City Park isn't a cat sanctuary

September 19, 2006

Elsewhere on this page, Brenda Shane of Williamsport takes us to task for opposing her support of a feral (undomesticated) cat colony in Hagerstown's City Park.

Her letter said that the editor should do research before commenting.

As it happens, we have looked at some of the research. And, much of it does indicate that a cat colony whose members have been spayed, neutered and vaccinated poses little health risk to humans.

But that is only true if membership remains constant, according to state park officials in California, where it is illegal to dump a domestic animal on park land.

In a 2005 statement aimed at discouraging this practice, park officials said that while those such as Shane mean well with their colony-management ideas, the systems they use don't always work as planned.


Why? Because, park officials, say, "Cats will continue to be dumped where people think they will be fed. Catching all cats before they reproduce is impossible, so the number of cats increases."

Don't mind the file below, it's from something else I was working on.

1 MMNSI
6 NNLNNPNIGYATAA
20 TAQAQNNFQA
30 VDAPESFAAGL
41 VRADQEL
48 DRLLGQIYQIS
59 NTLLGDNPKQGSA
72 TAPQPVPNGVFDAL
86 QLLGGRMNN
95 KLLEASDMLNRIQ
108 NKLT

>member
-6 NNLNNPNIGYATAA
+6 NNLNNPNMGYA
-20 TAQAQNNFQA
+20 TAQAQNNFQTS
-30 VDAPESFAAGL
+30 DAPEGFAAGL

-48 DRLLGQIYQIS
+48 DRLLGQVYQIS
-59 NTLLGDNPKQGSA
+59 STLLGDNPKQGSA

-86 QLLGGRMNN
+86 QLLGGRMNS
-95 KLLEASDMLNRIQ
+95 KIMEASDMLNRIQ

Even if fed, park officials said studies have found that a typical housecat allowed to go outdoors kills more than 50 birds or small mammals a year. That would seem to put baby waterfowl at risk.

City Park was never envisioned as a site for the rescue of feral cats. There might be some doubt about whether cats or groundhogs are responsible for the flea infestation that forced the temporary closing of the Mansion House art gallery there, but to our knowledge, no one is feeding the groundhogs.

In addition, groundhogs are not domestic animals. And, as California park officials said, domestic animals don't belong in our parks, any more than Africa's big cats belong in suburban back yards.

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